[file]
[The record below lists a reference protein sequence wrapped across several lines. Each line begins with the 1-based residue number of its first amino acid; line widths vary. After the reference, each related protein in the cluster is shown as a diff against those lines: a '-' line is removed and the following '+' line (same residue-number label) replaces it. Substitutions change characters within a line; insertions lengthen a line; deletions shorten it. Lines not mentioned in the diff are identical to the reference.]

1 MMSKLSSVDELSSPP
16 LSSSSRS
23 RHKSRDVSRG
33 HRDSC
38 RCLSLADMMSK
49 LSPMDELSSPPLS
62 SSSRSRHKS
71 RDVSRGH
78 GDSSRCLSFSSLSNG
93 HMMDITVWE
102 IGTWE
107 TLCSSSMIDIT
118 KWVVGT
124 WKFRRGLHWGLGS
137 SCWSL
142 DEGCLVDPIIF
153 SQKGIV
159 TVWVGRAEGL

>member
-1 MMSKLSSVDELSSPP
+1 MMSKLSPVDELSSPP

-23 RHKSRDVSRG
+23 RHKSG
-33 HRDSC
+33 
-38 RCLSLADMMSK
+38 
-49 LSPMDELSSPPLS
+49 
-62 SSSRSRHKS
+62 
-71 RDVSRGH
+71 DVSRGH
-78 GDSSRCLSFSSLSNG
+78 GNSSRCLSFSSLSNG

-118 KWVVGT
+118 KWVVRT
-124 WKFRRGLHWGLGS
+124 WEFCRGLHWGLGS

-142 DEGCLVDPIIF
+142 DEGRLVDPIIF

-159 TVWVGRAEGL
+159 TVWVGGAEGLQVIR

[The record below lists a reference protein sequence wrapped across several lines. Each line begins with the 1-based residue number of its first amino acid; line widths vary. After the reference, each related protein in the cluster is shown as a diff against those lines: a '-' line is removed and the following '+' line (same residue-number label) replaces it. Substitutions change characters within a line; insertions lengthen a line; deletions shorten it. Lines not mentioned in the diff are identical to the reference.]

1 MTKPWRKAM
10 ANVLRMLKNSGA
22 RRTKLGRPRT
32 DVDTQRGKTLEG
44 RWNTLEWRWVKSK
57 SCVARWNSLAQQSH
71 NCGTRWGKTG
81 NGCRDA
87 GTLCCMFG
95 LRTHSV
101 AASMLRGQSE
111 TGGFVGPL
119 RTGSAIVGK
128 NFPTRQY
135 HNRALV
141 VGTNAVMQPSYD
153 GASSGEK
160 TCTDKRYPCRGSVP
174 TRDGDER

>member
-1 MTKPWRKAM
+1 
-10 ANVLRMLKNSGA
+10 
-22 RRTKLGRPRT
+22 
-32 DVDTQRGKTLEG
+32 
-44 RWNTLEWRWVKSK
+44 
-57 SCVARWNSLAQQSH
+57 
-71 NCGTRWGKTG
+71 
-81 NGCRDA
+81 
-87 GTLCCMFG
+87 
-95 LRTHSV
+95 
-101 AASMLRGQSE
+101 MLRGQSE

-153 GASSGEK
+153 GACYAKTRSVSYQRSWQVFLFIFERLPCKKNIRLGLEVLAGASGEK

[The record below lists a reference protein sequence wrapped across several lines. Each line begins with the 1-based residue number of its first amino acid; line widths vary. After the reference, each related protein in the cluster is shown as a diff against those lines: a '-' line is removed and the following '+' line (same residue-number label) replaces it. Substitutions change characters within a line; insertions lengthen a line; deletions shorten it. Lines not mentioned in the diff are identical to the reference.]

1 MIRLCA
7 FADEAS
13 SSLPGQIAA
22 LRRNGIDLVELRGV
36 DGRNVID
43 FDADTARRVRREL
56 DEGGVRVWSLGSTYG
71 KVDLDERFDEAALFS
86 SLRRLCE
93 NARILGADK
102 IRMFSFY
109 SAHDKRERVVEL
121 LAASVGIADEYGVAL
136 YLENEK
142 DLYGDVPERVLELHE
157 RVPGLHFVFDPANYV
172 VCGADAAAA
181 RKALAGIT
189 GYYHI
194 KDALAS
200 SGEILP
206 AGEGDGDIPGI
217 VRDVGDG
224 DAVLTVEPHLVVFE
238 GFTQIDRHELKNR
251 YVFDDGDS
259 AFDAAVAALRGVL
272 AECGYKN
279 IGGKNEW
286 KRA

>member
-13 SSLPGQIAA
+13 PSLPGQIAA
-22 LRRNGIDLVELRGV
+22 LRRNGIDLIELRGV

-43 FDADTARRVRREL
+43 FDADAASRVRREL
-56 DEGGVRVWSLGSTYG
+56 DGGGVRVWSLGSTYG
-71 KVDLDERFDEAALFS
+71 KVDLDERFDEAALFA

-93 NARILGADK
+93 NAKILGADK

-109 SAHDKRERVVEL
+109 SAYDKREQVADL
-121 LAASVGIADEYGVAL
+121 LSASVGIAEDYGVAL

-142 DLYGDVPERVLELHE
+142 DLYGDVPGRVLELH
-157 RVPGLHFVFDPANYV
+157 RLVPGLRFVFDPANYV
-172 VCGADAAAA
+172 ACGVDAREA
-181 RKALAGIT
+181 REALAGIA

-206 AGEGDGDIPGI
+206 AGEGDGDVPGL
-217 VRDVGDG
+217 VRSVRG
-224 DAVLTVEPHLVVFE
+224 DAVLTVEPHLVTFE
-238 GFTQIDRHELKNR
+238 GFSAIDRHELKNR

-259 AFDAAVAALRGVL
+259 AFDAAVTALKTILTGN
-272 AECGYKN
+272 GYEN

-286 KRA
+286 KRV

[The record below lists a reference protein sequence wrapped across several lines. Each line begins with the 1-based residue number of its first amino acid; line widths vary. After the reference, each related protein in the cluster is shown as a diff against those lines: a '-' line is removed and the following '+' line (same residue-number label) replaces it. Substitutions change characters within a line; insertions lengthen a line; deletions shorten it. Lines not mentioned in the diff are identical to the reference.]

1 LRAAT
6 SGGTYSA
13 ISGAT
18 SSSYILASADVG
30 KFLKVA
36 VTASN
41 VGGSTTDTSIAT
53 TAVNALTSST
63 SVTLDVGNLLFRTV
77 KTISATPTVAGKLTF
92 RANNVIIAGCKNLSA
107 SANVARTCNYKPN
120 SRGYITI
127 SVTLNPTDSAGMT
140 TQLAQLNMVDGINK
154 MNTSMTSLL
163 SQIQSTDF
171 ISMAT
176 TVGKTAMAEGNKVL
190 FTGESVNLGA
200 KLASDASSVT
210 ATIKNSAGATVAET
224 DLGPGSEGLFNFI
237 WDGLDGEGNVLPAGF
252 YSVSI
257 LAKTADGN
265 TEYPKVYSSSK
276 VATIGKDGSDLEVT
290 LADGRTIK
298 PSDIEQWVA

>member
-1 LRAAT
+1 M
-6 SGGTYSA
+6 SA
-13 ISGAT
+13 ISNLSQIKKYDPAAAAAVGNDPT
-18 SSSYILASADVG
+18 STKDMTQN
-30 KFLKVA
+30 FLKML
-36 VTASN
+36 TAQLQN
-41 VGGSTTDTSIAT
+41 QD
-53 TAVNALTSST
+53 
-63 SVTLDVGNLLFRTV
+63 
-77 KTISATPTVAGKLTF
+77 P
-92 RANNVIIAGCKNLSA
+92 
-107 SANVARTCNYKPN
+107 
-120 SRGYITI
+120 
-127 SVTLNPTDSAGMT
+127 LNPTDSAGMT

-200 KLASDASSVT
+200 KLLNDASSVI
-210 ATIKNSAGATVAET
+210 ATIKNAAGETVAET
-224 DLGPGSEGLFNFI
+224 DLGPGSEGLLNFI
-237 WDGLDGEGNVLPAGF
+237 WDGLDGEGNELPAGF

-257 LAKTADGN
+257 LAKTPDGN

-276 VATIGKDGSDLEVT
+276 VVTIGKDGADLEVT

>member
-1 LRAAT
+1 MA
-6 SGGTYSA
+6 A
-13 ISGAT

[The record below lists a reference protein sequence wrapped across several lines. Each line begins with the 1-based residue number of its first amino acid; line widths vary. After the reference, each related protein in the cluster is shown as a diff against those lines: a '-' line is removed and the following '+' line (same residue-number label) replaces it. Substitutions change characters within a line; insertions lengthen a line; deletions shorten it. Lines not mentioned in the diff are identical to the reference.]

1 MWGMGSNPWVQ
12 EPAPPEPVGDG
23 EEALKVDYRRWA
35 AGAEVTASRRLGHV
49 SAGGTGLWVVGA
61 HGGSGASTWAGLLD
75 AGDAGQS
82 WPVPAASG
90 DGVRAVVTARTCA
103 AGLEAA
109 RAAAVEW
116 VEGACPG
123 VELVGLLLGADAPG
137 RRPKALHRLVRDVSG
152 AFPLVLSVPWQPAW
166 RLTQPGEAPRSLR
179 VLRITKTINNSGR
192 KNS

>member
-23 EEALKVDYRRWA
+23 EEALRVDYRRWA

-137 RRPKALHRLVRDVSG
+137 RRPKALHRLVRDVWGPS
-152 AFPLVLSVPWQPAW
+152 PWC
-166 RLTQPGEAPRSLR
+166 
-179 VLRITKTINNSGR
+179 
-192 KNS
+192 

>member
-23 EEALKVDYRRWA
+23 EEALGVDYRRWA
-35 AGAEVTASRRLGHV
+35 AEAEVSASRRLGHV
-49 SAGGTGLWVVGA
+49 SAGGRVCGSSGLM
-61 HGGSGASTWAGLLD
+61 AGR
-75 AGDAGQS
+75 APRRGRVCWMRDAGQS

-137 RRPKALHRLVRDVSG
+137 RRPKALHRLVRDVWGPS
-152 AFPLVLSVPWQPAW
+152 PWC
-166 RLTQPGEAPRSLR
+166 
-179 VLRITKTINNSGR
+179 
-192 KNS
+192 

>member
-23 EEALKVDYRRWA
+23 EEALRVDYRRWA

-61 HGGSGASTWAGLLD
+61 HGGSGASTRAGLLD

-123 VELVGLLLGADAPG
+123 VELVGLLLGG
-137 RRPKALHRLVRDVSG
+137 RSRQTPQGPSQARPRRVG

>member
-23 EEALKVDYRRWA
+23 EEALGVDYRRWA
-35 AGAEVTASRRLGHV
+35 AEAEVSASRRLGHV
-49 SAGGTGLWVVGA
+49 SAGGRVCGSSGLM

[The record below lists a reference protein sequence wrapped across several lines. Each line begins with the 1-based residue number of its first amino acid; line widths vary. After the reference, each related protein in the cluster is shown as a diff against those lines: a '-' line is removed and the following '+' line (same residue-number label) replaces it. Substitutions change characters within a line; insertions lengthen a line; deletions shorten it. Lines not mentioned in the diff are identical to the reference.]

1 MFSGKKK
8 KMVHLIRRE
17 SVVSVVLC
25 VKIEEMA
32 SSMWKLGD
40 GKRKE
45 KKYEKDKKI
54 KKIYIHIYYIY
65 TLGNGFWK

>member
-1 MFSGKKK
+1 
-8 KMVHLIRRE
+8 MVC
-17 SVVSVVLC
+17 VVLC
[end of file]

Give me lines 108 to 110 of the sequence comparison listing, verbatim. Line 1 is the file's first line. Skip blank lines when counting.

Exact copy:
181 RKALAGIT
189 GYYHI
194 KDALAS